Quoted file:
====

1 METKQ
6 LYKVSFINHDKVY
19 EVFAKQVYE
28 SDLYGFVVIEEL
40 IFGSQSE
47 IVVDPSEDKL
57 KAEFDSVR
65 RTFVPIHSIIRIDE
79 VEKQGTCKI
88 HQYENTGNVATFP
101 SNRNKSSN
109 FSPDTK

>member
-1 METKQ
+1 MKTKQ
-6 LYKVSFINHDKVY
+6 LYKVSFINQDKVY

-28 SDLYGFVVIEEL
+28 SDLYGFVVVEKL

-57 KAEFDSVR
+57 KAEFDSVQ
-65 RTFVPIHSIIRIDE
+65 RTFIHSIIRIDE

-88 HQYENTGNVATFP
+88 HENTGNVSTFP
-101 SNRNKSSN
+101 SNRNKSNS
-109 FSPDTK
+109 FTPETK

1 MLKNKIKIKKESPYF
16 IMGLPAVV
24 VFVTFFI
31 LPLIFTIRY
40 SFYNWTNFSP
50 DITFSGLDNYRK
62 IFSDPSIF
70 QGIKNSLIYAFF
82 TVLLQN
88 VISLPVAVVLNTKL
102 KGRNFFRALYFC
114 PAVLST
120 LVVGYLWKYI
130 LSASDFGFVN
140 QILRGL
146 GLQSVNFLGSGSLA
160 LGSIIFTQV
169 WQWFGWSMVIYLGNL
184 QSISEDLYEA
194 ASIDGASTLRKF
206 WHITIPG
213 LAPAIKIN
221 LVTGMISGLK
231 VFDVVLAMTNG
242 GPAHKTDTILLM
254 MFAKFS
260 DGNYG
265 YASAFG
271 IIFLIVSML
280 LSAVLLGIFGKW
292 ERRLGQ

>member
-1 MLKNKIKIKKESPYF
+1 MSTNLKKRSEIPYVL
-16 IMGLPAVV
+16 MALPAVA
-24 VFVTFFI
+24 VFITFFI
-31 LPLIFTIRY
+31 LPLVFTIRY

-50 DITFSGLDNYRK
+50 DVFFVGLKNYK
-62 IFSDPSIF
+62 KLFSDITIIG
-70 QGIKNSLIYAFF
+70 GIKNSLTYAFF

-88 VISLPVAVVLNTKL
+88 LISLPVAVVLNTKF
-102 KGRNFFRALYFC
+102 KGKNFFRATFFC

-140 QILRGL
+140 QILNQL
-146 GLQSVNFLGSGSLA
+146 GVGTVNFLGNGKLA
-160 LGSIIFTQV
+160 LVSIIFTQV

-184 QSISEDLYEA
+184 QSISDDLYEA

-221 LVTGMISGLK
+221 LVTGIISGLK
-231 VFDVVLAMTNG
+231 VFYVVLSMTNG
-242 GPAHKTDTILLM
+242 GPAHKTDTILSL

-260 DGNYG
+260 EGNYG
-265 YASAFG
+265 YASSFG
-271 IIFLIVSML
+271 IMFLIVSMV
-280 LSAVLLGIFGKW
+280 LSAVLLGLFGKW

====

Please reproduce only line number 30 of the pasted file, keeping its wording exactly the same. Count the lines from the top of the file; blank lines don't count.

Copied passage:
1 MLKNKIKIKKESPYF